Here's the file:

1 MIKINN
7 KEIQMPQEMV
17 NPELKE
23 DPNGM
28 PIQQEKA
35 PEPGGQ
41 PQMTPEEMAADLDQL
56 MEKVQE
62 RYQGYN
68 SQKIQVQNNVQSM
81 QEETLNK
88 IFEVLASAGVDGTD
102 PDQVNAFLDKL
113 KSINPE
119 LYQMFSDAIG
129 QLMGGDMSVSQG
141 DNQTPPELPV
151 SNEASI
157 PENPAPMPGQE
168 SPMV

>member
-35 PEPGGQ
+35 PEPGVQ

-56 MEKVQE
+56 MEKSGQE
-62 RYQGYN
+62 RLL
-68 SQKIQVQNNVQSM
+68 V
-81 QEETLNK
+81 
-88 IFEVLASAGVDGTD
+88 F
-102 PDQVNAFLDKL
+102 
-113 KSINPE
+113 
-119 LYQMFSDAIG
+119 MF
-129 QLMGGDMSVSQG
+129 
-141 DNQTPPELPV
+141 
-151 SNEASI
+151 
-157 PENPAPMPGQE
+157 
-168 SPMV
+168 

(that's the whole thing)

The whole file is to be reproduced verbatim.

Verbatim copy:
1 MIKINN
7 KEIQMPQEMV
17 NPELKE
23 DPNGM
28 PIQQEKA
35 PEPGGQ
41 PQMTPEEMAADLDQL
56 MEKVQE
62 RYQGYN
68 SQKIQVQNNVQSM
81 QEETLNK
88 IFEVLASAGVDGTD
102 PDQVNAFLDKL
113 KSINPE
119 LYQMFSDAIG
129 QLMGGDMSVSQG
141 DNQTPPELPV
151 SNEASI
157 PENPAPMPGQE
168 SPMV

>member
-35 PEPGGQ
+35 PEPGVQ

-56 MEKVQE
+56 MEKSGQE
-62 RYQGYN
+62 RLL
-68 SQKIQVQNNVQSM
+68 V
-81 QEETLNK
+81 
-88 IFEVLASAGVDGTD
+88 F
-102 PDQVNAFLDKL
+102 
-113 KSINPE
+113 
-119 LYQMFSDAIG
+119 MF
-129 QLMGGDMSVSQG
+129 
-141 DNQTPPELPV
+141 
-151 SNEASI
+151 
-157 PENPAPMPGQE
+157 
-168 SPMV
+168 